Sri Lanka
Sri Lanka
21-09-2023 4.890 Views

  • Sinhala (75%)
  • Tamil (15%) in the North (Indigenous or southern Indian)
  • Moorish (7%) on the coast (former Arab traders. Name given in reference to the Moors of Andalusia)
  • Theravada Buddhism (70%).
  • Hinduism (12%) among Tamils.
  • Sunni Islam (8%) among Moors.
  • Catholic Christianity (6%) related to colonization.
  • Religion is very important in Sri Lanka, especially for Buddhists. Sri Lanka is dotted with holy places, temples and ruins (for example, the city of Anuradhapura is a high place of pilgrimage).
  • You should never turn your back on a statue of Buddha.
  • Never point a finger at a statue of Buddha.
  • As Sri Lankans are very modest, try to dress accordingly. In holy places: no shoes or headgear, leg and shoulder covered. There is also a color code depending on the religion: white for Buddhism and black for Hinduism each representing purity.
  • Like the Indians, the Sri Lankans are nodding to make a statement. Indeed, unlike us, swinging his head from right to left means “yes”.
  • Poya is the name given to the full moon day in Sri Lanka and more globally in Southeast Asia. In the Buddhist religion, this day corresponds to an event of Buddha’s life. A Poya Day, or “Moon Festival”, is a Sri Lankan holiday that takes place every full moon, about once a month. We can then attend the closing of the shops and banks since prayer at the temple is recommended. In addition, Buddhism strongly encourages people to neither eat meat nor drink alcohol. We then make moon cakes based on lotus seeds and eggs that we will offer. Each Poya is unique and is commemorated for a specific reason.
  • Among Buddhists, the first full moon of the new year, following the lunar calendar, is named Vesak Poya, the most important of all lunar festivals, celebrating the birthday of Buddha. It is on this day that Buddha was born, on this day that Buddha found enlightenment and also on this day that he died. It is therefore a religious festival coupled with a festival, called festival of lights. Thus, you will have the opportunity to see the city decorated with many paper lanterns, the temples are full of faithful and food is distributed to passers-by.
  • The Perahero Poya or “Tooth Feast” is a unique religious feast in Kandy, the religious capital of Sri Lanka. Indeed, the city where the «tooth» of Buddha is located sets up, every year between July and August a procession of elephants as well as dancers through the city, at night, And that, every evening for 10 days. The aim is to pay homage to the relic and the Buddha.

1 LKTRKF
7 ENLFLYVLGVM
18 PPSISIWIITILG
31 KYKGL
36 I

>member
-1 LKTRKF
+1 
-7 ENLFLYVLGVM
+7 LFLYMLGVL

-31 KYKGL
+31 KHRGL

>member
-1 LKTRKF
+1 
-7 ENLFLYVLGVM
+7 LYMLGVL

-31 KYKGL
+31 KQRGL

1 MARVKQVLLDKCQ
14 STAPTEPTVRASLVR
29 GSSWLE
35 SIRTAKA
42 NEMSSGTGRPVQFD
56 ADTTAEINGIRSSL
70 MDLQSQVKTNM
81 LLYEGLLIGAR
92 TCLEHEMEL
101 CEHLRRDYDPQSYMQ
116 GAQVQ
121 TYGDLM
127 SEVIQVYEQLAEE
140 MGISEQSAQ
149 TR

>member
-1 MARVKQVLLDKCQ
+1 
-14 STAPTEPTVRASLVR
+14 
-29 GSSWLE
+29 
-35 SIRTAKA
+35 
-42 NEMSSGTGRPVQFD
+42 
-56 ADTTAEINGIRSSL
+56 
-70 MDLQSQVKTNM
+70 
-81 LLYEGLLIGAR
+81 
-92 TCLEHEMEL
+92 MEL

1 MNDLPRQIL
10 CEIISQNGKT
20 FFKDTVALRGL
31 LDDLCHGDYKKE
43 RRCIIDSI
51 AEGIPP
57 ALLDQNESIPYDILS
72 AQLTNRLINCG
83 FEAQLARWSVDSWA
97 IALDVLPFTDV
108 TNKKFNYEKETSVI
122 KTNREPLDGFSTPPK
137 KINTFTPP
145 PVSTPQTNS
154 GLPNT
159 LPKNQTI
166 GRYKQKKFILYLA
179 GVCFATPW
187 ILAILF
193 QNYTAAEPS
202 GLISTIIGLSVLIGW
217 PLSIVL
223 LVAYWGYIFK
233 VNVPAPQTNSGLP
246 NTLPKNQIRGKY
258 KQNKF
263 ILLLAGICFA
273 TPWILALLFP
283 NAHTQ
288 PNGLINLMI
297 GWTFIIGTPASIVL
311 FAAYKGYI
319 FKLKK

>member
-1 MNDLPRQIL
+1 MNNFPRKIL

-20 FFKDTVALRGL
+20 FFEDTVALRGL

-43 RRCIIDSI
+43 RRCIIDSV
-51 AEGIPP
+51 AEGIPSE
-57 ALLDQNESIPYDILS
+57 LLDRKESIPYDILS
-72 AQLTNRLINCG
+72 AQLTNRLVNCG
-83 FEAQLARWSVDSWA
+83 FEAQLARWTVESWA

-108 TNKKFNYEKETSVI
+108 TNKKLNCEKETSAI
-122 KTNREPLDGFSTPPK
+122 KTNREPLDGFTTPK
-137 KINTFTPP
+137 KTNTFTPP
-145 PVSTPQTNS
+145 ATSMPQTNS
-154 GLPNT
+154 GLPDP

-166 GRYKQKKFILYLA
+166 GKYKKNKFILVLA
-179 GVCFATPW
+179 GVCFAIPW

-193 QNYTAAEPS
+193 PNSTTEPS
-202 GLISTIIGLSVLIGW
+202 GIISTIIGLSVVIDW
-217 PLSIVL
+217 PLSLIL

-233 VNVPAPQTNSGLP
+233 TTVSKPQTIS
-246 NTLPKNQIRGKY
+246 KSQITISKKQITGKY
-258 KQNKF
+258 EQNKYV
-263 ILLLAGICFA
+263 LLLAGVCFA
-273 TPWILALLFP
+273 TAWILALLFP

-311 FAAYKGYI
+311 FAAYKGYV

• Shivaratri is a Hindu religious feast in honor of the marriage between the god of destruction Shiva and Parvati. It consists of prayer, meditation, fasting, singing and dancing in honor of the god. During this feast, it is necessary to be able to show virtues such as honesty or temperance, to forgive and not to hurt others. With a little luck, you can watch one of the statues being soaked in milk and honey before being painted red, representing purity.
  • As Vesak is the festival of lights among Buddhists, Diwali is in the Hindu world. Thus, this religious feast observed between September and October according to the Christian calendar celebrates the victory of Rama over Ravana: «The victory of good over evil, of light over darkness, of knowledge over ignorance». It is a very popular Hindu festival that is celebrated all over the country and lasts 5 days during which we will light candles, decorate the houses with lights and garlands, fire fireworks as well as offer gifts. The faithful practice cleansing rituals, while members of other denominations are also invited to participate in the festivities.

Sri Lankans eat mostly rice and curry. It’s not just chicken. Indeed, it can very well be made with fish, vegetables or fruit.

The Sri Lankan cuisine is known to be the most spicy in the world due to the high use of peppers. But luckily for travellers, the peppers are always “separate”, so they can be avoided.

Sri Lanka is also known as the country of origin for so-called “real” cinnamon and is the largest exporter.

He is also the 4th tea producer in the world. It is therefore possible to walk and admire beautiful green tea fields on the hillsides.

Here are some Sri Lankan specialties :

  • Mets : : rice and curry very often accompanied by sambals (pepper condiment).
  • Roti: traditional flat bread made from wheat flour.
  • Kottu Roti: mix of sautéed vegetables and bread (roti). You can add eggs, meat or even cheese.
  • Appa: crepe of fermented rice flour and coconut milk with spices. Variants can be found with eggs or milk.
  • Kiribath: rice cooked in salted coconut milk. More often prepared for special occasions such as birthdays or religious holidays.
  • Lamprais: rice, fricadelles (meatball), meat and eggplant curry and chilli, all in a banana leaf and baked. This dish comes from the influence of European settlers. It is more often prepared for large meals because of its rather long preparation time.
  • Kool: seafood broth such as crab, fish, cuttlefish, shrimp or crayfish. Then add beans, cassava and spinach.
  • Kokis: Fried cake made with rice flour and coconut milk.
  • Kiri Toffee: caramel made of condensed milk sweetened with cinnamon.
  • Kalu Dodol: caramel made from coconut milk, rice flour and sugar.
  • Pushnambu: cake made with wheat flour, coconut milk and cinnamon.
  • Faluda: mix of rose syrup, basil seed, milk, ice and pieces of jelly.
  • Toddy: alcohol based on palm sap.
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